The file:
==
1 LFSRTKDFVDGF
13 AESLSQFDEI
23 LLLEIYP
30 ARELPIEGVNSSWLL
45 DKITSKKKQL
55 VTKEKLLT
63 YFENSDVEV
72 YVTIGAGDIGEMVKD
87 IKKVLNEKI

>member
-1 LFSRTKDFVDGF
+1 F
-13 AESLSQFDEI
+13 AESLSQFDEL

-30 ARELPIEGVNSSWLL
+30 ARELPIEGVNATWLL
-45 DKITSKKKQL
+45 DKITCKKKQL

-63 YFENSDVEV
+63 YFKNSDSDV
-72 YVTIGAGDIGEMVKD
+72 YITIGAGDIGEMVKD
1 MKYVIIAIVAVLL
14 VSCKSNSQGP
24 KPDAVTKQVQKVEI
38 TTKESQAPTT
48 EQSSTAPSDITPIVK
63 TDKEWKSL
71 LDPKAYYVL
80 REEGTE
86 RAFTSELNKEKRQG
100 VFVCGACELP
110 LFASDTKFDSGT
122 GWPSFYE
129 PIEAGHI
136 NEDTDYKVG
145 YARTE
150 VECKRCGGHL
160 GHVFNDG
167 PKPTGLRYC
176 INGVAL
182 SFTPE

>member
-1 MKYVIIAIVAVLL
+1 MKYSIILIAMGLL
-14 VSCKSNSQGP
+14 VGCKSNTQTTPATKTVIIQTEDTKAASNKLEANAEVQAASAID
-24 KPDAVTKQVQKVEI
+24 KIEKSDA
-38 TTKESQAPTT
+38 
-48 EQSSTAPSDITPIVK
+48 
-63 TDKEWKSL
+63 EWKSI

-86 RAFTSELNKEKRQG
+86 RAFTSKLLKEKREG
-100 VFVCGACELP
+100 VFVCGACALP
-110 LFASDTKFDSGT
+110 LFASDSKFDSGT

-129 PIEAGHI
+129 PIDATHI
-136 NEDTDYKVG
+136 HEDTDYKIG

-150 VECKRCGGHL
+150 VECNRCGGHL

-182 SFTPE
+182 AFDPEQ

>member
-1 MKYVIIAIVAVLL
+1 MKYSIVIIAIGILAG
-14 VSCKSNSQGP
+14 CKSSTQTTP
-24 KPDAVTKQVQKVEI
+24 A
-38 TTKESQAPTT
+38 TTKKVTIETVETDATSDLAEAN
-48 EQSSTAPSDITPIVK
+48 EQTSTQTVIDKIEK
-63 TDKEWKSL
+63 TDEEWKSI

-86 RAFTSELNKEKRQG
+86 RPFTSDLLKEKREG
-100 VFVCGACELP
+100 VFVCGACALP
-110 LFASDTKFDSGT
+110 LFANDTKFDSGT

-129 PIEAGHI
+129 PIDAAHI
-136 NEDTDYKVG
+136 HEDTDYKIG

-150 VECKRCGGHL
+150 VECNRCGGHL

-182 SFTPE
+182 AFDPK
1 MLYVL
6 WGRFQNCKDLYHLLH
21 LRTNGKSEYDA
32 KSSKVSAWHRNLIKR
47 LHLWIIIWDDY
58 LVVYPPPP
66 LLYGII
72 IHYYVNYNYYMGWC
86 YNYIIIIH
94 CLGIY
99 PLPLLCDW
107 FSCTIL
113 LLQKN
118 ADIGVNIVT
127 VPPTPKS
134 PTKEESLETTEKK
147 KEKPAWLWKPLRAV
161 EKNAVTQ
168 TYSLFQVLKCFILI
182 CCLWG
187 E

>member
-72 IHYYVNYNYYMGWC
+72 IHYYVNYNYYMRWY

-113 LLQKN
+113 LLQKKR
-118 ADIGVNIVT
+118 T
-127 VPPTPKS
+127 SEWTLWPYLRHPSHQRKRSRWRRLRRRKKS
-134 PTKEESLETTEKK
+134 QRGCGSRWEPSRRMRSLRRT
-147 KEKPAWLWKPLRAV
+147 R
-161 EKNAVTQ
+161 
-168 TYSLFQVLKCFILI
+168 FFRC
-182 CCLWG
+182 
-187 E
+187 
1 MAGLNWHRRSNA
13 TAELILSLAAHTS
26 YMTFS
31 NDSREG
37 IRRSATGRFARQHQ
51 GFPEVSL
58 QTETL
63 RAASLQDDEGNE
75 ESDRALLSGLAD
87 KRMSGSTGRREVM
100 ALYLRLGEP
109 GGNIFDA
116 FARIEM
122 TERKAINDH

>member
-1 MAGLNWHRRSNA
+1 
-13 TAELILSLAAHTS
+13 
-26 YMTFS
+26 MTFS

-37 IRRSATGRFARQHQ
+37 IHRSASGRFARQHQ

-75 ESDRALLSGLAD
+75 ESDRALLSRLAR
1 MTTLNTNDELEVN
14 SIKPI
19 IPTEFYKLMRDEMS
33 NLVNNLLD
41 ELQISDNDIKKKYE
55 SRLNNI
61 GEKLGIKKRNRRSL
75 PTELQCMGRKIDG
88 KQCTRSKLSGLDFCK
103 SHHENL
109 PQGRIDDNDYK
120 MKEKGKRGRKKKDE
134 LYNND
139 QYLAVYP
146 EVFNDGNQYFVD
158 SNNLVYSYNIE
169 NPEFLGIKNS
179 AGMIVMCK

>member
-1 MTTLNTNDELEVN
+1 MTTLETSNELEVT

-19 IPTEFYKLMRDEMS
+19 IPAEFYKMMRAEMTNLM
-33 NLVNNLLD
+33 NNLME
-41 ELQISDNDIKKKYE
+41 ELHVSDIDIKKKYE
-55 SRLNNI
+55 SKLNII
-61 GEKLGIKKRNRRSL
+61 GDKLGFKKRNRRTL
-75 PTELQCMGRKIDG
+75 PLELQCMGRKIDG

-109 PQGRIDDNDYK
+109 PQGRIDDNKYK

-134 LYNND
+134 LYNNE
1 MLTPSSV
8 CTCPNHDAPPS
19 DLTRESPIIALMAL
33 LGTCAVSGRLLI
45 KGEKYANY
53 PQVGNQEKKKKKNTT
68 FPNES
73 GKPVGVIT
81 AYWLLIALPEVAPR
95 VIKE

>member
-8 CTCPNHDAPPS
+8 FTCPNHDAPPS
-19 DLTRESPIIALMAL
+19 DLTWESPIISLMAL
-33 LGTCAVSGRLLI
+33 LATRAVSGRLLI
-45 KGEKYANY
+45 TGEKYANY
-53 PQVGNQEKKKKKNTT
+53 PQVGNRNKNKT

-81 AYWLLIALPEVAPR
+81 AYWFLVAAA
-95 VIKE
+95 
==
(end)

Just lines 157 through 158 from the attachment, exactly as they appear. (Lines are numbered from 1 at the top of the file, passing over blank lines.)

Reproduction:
+13 
-26 YMTFS